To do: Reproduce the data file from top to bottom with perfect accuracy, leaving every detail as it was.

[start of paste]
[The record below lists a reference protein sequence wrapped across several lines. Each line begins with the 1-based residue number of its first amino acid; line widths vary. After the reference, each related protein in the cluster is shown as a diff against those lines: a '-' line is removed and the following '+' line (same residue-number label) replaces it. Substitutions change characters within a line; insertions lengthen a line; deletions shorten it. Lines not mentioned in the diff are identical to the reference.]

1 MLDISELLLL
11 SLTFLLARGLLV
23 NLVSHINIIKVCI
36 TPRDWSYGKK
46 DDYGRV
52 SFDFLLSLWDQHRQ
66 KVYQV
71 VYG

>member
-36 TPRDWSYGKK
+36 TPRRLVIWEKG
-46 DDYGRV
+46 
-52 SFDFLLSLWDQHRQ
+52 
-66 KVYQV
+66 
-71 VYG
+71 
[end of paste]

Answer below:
[The record below lists a reference protein sequence wrapped across several lines. Each line begins with the 1-based residue number of its first amino acid; line widths vary. After the reference, each related protein in the cluster is shown as a diff against those lines: a '-' line is removed and the following '+' line (same residue-number label) replaces it. Substitutions change characters within a line; insertions lengthen a line; deletions shorten it. Lines not mentioned in the diff are identical to the reference.]

1 MLDISELLLL
11 SLTFLLARGLLV
23 NLVSHINIIKVCI
36 TPRDWSYGKK
46 DDYGRV
52 SFDFLLSLWDQHRQ
66 KVYQV
71 VYG

>member
-36 TPRDWSYGKK
+36 TPRRLVIWEKG
-46 DDYGRV
+46 
-52 SFDFLLSLWDQHRQ
+52 
-66 KVYQV
+66 
-71 VYG
+71 